The coronavirus is sweeping through the nation. America has done little to protect its citizens from becoming infected. Not only is this virus dangerous, but it is also very contagious with over 2 million confirmed cases. In order to stop the spread of the virus, the American government enforced a mandate where all citizens must quarantine themselves at home and practice social distancing measures.
This policy was made public a week before my school’s spring break in March. In my opinion, the entire quarantine felt like a prolonged spring break, and I initially took advantage of this time to relax and have fun.
However, my best friend’s mom, Samantha Vocelka worked as a nurse in the intensive care unit at the Huntington Hospital in Pasadena, California. Doctors and nurses are working 24/7 — too many patients are flooding the hospitals. There are just not enough medical supplies for everyone, and this means that some people who are infected with the coronavirus may have a slim chance of surviving.
“It has definitely been a trying and stressful time,” Vocelka said, “I am scared every time I go to work.”
At one time, she had up to ten patients with coronavirus under her care.
“Information on virus transmission, protocols and practices were changing almost hourly in the beginning. We didn’t have enough information on the exact mechanisms of transmission. I think many of my colleagues had a feeling that it was somewhere between a droplet and airborne virus,” she said.
It’s also highly likely that when a healthcare worker comes home from work, the virus may spread to family or friends. Therefore, Vocelka uses an N95 mask, scrubs, gown, face shield and hair bonnet.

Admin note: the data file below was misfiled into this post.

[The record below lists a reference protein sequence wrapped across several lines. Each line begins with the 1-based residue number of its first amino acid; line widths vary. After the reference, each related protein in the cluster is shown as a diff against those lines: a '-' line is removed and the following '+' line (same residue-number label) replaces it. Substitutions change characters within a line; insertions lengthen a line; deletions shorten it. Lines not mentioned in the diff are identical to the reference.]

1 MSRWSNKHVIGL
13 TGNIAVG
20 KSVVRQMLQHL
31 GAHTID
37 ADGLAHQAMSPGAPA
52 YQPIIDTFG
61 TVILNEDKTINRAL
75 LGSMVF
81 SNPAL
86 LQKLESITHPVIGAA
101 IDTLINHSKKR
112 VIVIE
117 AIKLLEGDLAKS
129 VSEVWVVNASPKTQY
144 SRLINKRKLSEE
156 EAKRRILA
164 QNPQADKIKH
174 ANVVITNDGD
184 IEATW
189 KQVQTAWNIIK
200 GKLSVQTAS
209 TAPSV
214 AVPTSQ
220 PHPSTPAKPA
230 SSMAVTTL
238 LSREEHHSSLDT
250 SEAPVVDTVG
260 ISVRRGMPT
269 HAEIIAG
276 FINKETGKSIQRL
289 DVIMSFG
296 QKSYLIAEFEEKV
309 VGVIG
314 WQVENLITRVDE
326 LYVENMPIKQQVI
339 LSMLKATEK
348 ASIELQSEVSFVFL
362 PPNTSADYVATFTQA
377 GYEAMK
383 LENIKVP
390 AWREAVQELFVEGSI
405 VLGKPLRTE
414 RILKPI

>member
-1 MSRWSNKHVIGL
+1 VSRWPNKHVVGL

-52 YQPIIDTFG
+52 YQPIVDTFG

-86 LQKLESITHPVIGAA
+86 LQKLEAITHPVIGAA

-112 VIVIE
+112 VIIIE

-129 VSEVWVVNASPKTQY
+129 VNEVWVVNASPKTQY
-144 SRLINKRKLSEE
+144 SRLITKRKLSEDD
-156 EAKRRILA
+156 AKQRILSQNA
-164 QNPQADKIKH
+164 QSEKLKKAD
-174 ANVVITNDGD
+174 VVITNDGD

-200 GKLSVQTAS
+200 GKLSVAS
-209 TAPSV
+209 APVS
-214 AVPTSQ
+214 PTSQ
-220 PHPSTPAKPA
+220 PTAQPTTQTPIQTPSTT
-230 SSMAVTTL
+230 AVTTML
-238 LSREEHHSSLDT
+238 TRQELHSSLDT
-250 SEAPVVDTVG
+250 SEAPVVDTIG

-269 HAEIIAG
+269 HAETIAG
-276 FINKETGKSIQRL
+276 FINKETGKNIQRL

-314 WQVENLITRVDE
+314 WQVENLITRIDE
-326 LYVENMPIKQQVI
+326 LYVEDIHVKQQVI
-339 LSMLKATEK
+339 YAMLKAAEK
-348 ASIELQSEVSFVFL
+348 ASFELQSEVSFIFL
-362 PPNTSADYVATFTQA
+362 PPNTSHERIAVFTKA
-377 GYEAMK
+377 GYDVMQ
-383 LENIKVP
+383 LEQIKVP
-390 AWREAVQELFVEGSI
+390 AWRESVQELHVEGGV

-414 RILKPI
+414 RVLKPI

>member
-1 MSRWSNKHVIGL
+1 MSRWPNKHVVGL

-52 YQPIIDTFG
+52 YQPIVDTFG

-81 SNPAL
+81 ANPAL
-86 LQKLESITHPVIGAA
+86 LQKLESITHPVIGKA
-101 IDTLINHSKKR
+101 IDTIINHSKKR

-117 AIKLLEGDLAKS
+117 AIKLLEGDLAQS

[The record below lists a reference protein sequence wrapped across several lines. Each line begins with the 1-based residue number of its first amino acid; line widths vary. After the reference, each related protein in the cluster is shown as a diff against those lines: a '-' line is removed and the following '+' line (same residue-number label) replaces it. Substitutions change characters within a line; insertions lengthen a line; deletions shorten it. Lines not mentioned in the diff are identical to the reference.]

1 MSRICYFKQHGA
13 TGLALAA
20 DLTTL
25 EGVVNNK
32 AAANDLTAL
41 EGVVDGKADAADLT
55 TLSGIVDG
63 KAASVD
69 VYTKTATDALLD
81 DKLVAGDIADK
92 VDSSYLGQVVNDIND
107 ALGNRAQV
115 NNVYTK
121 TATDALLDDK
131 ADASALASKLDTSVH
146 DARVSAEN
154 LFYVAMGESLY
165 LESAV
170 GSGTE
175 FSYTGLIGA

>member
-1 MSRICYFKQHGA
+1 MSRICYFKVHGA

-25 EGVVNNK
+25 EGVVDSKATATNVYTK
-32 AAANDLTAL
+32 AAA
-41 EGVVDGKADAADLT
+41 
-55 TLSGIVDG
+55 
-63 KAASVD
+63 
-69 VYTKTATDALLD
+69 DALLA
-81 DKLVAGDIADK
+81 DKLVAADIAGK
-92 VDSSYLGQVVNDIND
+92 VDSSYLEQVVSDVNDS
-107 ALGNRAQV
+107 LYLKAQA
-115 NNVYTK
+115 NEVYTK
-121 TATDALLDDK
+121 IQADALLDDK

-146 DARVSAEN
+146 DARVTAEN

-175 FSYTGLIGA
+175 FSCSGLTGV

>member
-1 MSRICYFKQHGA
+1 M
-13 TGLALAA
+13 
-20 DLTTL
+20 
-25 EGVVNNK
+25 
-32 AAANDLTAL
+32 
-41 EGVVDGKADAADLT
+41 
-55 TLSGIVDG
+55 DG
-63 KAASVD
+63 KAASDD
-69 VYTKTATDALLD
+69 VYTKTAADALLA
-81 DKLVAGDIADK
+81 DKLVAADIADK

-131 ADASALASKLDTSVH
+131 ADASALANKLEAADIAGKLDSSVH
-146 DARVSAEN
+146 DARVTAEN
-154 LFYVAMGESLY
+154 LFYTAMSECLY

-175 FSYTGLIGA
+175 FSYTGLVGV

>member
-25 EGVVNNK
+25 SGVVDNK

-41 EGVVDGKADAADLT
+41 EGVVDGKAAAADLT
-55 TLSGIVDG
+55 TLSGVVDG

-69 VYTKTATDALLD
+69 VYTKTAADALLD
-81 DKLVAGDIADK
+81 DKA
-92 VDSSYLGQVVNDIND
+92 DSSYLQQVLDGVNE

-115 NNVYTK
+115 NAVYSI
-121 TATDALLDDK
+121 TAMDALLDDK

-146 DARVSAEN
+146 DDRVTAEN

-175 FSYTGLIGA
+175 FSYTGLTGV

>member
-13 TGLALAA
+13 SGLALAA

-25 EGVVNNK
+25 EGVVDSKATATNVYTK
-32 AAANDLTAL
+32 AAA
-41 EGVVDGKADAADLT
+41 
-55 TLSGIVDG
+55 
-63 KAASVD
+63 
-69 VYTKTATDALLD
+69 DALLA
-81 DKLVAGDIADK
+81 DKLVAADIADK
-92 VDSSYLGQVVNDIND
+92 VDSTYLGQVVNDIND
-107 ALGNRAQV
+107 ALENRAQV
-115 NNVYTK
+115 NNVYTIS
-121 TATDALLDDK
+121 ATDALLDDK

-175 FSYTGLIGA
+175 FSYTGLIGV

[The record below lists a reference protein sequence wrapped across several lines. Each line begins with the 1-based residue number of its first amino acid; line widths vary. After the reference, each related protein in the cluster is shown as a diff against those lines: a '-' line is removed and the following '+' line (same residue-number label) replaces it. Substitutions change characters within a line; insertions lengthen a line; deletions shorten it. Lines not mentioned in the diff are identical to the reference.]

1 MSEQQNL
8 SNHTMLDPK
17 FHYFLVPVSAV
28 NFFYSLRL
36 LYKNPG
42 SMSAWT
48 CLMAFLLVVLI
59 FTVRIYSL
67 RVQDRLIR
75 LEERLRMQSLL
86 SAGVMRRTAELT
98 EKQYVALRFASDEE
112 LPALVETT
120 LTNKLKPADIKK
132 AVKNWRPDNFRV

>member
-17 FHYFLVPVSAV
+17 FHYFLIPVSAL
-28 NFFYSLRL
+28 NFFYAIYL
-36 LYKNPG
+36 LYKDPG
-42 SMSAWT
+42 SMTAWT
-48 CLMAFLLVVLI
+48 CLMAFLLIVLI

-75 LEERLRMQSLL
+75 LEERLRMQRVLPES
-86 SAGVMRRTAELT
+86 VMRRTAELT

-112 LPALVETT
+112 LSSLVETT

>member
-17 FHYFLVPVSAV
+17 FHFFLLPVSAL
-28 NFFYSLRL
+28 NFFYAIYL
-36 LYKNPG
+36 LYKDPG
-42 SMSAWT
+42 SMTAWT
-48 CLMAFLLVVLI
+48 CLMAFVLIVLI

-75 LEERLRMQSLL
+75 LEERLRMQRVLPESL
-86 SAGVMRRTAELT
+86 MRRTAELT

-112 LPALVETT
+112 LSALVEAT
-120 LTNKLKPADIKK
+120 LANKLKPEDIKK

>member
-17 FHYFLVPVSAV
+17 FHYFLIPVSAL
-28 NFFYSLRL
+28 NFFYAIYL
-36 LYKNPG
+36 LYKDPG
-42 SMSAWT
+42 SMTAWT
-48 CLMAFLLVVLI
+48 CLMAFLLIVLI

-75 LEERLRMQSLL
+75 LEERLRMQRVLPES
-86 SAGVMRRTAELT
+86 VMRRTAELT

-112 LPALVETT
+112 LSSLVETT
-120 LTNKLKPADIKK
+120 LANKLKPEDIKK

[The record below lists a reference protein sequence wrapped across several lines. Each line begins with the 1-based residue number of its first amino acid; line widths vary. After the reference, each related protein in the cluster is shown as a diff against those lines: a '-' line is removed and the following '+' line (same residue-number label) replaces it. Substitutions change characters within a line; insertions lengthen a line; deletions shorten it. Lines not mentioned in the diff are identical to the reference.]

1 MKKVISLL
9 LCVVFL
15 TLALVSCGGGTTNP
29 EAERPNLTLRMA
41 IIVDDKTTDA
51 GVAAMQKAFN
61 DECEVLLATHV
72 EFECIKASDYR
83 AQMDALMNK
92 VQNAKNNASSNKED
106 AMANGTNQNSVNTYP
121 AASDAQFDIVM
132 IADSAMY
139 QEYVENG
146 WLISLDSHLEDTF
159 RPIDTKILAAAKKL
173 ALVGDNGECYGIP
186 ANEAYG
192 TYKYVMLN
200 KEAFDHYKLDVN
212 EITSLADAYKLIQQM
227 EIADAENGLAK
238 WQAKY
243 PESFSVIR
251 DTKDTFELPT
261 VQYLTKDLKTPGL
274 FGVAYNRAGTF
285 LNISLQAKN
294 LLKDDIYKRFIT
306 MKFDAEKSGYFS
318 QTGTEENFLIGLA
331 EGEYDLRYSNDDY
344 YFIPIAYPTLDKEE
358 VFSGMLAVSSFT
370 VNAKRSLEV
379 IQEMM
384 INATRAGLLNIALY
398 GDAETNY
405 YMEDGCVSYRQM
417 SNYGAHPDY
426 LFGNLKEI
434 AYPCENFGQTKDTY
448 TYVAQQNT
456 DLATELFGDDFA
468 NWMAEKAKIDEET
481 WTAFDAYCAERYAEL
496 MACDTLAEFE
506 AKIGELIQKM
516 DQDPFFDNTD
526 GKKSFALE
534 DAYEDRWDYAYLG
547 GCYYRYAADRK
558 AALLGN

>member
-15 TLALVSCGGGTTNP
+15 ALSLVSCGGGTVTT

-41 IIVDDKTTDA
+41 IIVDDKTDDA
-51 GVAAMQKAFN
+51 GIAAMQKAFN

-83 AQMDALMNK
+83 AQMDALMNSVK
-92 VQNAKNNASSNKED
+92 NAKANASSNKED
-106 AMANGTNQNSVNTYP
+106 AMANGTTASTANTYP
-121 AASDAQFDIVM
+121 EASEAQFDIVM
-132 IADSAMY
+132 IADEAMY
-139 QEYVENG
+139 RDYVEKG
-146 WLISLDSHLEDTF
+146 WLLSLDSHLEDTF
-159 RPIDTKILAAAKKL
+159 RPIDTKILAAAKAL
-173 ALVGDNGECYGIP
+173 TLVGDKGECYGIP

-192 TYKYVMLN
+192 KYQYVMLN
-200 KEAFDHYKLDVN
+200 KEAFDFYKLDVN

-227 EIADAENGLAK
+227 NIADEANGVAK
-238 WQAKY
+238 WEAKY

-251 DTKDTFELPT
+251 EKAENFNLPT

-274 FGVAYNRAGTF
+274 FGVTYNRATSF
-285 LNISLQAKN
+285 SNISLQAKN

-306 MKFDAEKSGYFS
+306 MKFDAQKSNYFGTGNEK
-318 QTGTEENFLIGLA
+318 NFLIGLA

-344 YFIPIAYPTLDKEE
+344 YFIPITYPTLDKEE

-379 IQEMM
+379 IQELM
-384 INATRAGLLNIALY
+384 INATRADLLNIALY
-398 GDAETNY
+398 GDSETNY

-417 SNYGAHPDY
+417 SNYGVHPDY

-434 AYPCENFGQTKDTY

Everything not disposable gets disinfected upon going home, including her car and shoes. Handwashing occurs every 5-10 minutes.
When the supplies are running low, nurses aren’t allowed to wear masks anymore. Supplies remain in a delicate balance, and any resurgence will put the frontline workers at risk of catching the disease.
On the other hand, the outpouring of gratitude for healthcare workers has been overwhelming.
ABC7 News reported restaurants are banding together to feed frontline workers, RV loans for quarantine at home, local high school robotics teams use their 3D printers to print ventilators, supplies donation and free mental/emotional support services.
“Sometimes I couldn’t even watch messages of thanks without crying,” Vocelka said.
In the duration before the vaccine becomes available, people need to take all the recommended precautions —standing 6 feet apart, wearing face masks and washing hands frequently. This would significantly decrease the number of confirmed cases and reduce the overcrowded hospitals.
We can all get through this pandemic if we work together.